Superman 1978

Warner Brothers

“More powerful than a locomotive!” I remember watching Superman in the theatre when it first came out. Great, fun film and quite a few train scenes to boot. It was a pleasure to get a copy on DVD then go back and research all the locomotive and train sets seen.

The movie would feature a GMD FP7, an EMD FL9 and 3 EMD SPD40F locomotives as well as a studio mockup of villain Lex Luthor’s (played by Gene Hackman) underground lair — done up as a flooded section of Grand Central Terminal in New York! It’s the late 1970’s, so there is plenty of pre-Superliner, “heritage” equipment to be seen.

Let’s take a trip on the Canadian Pacific, the New Haven and Santa Fe railroads, shall we? All Aboard!

The Kansas Star hurtles past the camera under a magnificent sky. This FP7-led passenger train would soon encounter a young Clark Kent racing alongside.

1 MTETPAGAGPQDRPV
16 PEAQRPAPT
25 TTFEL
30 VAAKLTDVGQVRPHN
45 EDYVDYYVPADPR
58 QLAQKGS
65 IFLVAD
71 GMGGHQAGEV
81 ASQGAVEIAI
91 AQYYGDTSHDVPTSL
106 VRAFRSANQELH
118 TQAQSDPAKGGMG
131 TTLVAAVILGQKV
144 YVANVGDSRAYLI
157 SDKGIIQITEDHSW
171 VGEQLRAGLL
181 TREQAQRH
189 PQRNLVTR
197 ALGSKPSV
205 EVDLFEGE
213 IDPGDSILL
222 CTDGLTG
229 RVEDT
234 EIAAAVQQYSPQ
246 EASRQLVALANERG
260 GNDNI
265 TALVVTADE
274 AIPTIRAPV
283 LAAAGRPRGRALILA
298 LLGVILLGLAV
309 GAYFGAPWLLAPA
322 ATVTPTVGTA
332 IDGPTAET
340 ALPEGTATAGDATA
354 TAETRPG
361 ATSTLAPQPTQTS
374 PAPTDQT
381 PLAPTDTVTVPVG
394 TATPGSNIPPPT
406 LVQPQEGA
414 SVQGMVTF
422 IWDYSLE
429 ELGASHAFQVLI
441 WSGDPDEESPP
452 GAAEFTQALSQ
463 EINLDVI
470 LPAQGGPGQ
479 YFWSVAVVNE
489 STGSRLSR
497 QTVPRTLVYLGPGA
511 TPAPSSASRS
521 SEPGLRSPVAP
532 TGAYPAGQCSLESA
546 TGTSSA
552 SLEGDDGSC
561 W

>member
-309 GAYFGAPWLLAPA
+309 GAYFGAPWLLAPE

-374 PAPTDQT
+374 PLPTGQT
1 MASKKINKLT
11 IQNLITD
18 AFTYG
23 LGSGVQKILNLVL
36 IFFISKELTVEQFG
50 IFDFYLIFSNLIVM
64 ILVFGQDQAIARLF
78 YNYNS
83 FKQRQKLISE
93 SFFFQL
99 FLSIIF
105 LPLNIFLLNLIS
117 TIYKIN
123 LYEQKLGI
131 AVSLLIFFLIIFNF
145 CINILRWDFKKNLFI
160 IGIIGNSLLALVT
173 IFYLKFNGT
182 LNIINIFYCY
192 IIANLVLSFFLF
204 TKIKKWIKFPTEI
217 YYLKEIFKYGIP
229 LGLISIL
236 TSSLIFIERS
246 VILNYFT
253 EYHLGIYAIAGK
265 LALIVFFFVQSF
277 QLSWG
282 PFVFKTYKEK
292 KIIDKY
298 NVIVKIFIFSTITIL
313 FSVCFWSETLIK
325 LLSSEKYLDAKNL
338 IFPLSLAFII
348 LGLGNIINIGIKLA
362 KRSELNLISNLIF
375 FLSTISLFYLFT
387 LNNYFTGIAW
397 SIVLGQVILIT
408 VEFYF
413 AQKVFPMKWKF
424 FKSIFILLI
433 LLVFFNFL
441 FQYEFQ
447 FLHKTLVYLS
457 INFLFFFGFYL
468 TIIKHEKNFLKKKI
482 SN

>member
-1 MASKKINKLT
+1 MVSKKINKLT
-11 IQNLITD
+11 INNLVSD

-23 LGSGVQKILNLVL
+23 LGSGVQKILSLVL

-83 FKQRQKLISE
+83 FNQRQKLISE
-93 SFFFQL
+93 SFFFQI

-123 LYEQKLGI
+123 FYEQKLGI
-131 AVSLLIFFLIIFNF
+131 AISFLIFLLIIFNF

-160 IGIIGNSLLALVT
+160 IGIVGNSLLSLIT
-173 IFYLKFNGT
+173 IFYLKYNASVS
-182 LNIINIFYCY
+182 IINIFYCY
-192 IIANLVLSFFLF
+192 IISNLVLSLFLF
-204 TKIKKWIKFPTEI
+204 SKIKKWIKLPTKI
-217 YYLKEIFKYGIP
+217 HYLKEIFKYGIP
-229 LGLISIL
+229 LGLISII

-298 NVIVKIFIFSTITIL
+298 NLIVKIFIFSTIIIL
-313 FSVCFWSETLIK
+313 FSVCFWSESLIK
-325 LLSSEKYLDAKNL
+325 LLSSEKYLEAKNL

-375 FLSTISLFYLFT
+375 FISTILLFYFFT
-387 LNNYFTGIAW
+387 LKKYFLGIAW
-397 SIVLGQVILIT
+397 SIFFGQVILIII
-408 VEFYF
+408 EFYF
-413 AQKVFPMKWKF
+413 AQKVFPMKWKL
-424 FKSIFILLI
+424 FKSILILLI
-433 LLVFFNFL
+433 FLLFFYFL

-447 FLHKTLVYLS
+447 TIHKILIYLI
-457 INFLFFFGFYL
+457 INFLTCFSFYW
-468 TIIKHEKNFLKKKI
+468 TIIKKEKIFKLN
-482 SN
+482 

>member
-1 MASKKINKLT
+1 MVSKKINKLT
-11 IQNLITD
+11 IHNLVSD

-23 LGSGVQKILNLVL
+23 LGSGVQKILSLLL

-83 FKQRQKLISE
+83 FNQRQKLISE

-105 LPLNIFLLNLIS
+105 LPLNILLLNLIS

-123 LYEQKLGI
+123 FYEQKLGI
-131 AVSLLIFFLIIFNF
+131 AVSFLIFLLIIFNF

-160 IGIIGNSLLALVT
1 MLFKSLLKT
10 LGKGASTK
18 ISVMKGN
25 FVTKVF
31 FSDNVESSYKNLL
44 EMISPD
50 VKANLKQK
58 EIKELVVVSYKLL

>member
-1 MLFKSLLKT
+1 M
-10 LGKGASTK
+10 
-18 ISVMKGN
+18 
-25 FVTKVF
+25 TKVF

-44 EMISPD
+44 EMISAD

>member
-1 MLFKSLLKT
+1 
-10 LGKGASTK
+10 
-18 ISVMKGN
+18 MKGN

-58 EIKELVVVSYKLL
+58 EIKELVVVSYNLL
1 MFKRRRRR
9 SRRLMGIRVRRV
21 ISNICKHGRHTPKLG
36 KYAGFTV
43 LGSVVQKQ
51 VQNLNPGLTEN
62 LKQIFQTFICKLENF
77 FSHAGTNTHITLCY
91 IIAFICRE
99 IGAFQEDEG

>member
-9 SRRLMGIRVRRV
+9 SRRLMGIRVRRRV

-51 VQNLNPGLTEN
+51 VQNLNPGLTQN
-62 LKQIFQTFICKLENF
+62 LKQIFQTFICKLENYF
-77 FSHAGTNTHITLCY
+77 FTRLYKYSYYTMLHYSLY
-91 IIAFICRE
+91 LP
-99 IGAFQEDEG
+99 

Our first train scene is 28 minutes into the movie. Substituting for Kansas are the prairies just outside Calgary, Alberta.


Rounding a slight curve comes a short passenger train. As the train pulls alongside, we get a good view of CP Rail #4037 and a CP express box car. Further back, a teen-aged Clark Kent (played by Jeff East) is running beside the two coaches.

Notice the big box on top of the F? That’s a winterization hatch — in deference to Canada’s brutal winters. Also — I remember seeing a silver box car just like that on The Canadian when we used to “race” it out of town from Vancouver, BC in the 1960’s.  (long story)

A little girl onboard spots Kent who gives her a friendly little wave.